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. Last Updated: 07/27/2016

Lobbying as Democracy

There are many indicators of how Mexico is changing. But one of the best, and least noticed, is the emergence of lobbying.

Lobbying is a profession many people love to hate. But the practice of the profession - the competition of ideas and interests on roughly equal footing for a politician's ear and vote - is one of the key barometers of a country's democratic openness.

In Mexico, no true lobbying industry existed while the country was a rigid one-party state with a weak Congress and all-powerful president. But just as the government has evolved over the last two years, so has lobbying emerged as a respectable and open profession.

The public-relations firm Burson-Marsteller has created a government-affairs division in its Mexico City office. Sylvia Hernandez, former tourism secretary, has started her own firm. So has Maria Emilia Farias, a former congresswoman and daughter of an ex-governor. And Jose Antonio Crespo, a newspaper columnist who is one of Mexico's leading political scientists, has also formed a firm.

A number of social-activist groups have begun lobbying as well. Among them is El Consorcio, Mexico's first feminist lobby.

Before this, what passed for lobbying was a series of perverse customs that grossly favored the powerful. Business associations, for example, simply met with their friends or relatives in the executive branch - the only branch that mattered. Those with money but without connections could hire a coyote that, for a fee, got you in to see an important bureaucrat whose doors were usually shut.

The poor and powerless had to resort to marches or hunger strikes to pressure the government. Thus, downtown Mexico City was brought to a halt almost weekly by people marching through its streets. One group brought an elephant to a demonstration.

From this kind of public pressure grew the only lobbyist available to the poor: the social leader.

The Mexican government frequently co-opted these social movements by buying off their leaders, with money or, more often, political careers in the ruling Institutional Revolutionary Party, or PRI. So a caste of compromised lideres sociales emerged whose power derived from bargaining with the needs and loyalty of their followers.

Things began to change in July 1997: For the first time in 70 years, the PRI lost its majority in the Chamber of Deputies. Until then, Mexico's Congress had done little but rubber-stamp presidential proposals. Congressmen were known as "levantadedos" - finger-raisers - and cartoonists portrayed them as asleep in their chairs with their hands raised, voting "yes."

But after 1997, the chamber became a real legislative body. Opposition-party members, unwilling merely to take orders from the president now that they had a combined majority, began to enact their own legislation. The chamber emerged as a powerful force in Mexico's political life. Almost overnight, more people had to be persuaded of a law's merits before it could pass. Hence the need for real lobbyists.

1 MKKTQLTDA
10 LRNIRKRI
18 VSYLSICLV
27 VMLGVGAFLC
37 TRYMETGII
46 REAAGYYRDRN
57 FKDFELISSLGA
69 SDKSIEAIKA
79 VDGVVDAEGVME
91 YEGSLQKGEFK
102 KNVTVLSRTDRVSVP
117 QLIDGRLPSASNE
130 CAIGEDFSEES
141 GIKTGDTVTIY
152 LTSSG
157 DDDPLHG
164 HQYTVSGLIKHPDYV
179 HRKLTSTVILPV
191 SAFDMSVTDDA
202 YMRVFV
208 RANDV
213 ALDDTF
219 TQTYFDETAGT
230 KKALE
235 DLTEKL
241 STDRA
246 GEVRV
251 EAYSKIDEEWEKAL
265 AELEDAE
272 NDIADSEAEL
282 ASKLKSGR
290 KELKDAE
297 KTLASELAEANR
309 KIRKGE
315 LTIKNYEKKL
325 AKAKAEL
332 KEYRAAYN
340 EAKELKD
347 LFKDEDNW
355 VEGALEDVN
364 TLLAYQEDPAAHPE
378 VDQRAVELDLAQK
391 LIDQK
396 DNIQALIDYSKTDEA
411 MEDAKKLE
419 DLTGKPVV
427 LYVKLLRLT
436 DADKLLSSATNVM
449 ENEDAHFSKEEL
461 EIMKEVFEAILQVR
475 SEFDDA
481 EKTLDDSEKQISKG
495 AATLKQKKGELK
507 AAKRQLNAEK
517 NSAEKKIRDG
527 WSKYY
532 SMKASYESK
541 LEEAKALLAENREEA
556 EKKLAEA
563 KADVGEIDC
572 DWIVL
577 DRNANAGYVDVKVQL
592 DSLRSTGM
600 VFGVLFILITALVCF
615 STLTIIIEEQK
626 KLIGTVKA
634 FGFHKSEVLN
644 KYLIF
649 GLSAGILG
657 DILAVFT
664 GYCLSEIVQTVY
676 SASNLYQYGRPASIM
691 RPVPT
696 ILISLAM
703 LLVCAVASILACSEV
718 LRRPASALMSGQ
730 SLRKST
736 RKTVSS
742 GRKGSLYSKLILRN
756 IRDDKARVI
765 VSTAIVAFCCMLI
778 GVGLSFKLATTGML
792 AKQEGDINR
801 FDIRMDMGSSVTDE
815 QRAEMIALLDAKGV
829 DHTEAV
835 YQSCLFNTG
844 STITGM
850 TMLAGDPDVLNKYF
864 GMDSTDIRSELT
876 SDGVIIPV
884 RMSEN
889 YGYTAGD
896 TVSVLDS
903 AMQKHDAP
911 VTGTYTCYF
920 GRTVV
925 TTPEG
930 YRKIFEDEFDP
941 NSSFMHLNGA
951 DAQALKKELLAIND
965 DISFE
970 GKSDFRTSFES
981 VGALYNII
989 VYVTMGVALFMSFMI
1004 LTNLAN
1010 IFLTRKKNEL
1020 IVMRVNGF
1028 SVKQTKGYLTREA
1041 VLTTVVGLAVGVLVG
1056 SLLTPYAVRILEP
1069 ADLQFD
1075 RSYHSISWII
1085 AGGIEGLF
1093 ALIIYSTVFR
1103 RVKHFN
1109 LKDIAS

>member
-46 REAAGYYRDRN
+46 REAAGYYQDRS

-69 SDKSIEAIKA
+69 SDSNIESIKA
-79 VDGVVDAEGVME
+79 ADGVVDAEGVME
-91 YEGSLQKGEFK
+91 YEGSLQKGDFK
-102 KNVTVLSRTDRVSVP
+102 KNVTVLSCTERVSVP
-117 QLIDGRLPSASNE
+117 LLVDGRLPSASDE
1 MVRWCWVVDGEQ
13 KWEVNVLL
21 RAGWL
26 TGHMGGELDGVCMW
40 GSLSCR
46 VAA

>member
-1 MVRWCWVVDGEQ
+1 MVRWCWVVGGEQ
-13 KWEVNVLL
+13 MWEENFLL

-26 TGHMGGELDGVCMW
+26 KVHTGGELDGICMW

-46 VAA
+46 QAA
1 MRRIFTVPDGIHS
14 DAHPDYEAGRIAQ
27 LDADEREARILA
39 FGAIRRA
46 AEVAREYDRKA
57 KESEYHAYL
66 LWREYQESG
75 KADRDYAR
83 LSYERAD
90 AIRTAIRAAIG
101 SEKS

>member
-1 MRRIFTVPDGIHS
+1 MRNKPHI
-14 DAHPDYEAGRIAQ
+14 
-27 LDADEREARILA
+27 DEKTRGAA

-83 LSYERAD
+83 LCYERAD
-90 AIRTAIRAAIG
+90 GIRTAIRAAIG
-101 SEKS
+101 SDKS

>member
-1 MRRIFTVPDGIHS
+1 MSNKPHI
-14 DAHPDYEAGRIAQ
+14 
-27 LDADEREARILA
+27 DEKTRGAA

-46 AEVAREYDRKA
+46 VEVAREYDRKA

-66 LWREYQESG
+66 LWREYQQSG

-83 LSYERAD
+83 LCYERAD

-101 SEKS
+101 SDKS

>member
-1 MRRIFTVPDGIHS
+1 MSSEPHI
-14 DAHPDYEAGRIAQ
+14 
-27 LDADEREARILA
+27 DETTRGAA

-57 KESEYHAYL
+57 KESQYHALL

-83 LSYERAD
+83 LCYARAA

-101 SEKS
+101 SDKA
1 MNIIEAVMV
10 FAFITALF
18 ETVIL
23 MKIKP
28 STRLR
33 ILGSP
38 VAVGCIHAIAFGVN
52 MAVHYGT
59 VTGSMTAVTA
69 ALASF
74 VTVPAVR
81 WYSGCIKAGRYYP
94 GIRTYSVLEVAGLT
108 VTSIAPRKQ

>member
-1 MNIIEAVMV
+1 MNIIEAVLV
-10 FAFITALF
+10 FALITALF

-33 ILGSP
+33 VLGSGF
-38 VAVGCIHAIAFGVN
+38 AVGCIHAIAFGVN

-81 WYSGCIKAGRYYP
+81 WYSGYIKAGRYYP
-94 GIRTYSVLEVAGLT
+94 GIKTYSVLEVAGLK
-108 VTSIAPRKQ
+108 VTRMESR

Nor is it just Congress that has changed. Grass-roots and nonprofit groups are better organized and more active. The media is freer than it was as recently as five years ago.

All this is reflected in the services provided by several of the new lobbying firms. Apart from lobbying Congress, they also offer "public strategies" - comprehensive approaches to influencing newly awakened sectors of Mexico. Now, even the PRI faction of the Senate has hired a firm to help develop its first media strategy. The PRI is so insulated from the demands of constituents that most senators have never had to deal with the media before.

Most important about these changes is that they measure the formation of a new political culture in Mexico.

Lobbying and democratic give-and-take are radical departures from the authoritarian political customs formed by 70 years of one-party rule. Before, discipline and obedience to the president were expected from those in the system.

But now, a new political culture that values negotiation and consensus building. Lobbying is the essence of this. Yet, as a democratic barometer, lobbying also reflects how far Mexico has to go.

Since legislating was for so long an empty exercise, many Mexicans are unfamiliar with how laws are made and how Congress works. They often have no idea who their congressman or senator is. Burson-Marsteller regularly holds seminars on how to lobby a divided Congress for its clients. The nonprofit Citizens Movement for Democracy has published a lobbying primer and web site to help other grass-roots groups get started.

Meanwhile, Mexican lobbying will continue to evolve in step with the country's democratic development. "You're talking about something that's new," says Gustavo Almaraz, a former senator who is a partner in the lobbying firm Grupo Estrategia Politica. "About the only thing we can count on in the future is that we'll have more clients."

Sam Quinones, a free-lance journalist, contributed this comment to the Los Angeles Times.